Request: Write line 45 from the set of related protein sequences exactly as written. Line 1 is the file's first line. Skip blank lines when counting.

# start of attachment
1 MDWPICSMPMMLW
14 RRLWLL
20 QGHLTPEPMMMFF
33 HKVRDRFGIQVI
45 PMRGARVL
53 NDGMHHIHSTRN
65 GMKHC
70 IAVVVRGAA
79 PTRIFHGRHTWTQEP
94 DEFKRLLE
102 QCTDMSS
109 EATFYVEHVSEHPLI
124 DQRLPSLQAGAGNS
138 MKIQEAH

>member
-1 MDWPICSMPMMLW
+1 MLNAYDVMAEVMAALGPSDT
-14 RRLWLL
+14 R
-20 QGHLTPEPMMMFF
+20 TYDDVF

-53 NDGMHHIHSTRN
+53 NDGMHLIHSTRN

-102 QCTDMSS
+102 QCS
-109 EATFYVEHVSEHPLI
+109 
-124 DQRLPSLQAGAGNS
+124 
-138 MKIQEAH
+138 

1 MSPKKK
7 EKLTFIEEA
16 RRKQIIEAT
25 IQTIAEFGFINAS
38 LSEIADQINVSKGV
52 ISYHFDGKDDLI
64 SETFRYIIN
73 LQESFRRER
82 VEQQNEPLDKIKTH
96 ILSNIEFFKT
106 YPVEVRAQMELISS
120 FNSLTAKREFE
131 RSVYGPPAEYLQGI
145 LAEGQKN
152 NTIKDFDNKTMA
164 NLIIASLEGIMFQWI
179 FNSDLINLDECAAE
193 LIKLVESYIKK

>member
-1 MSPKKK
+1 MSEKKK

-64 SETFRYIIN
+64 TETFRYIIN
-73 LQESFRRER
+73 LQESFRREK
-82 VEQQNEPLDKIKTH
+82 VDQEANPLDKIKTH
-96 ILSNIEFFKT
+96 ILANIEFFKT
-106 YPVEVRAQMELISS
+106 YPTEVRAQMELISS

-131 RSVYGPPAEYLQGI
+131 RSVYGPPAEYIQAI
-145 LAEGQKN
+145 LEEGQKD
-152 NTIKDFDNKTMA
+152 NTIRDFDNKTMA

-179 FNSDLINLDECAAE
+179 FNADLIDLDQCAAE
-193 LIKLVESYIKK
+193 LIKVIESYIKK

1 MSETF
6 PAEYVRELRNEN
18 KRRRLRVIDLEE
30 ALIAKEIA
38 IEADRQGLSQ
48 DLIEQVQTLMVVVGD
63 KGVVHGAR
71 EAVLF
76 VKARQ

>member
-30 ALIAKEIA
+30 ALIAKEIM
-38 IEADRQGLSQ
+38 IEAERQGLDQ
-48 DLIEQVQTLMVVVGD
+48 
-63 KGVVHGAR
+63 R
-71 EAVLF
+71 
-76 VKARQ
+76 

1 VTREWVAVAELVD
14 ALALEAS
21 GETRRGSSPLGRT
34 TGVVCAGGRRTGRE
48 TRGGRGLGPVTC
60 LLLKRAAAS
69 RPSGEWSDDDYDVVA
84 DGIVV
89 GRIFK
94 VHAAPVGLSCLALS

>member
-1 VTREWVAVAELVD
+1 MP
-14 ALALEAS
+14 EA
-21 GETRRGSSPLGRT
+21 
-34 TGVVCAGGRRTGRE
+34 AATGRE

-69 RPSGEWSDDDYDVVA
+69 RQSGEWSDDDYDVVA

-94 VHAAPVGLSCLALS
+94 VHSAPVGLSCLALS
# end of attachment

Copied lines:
145 LAEGQKN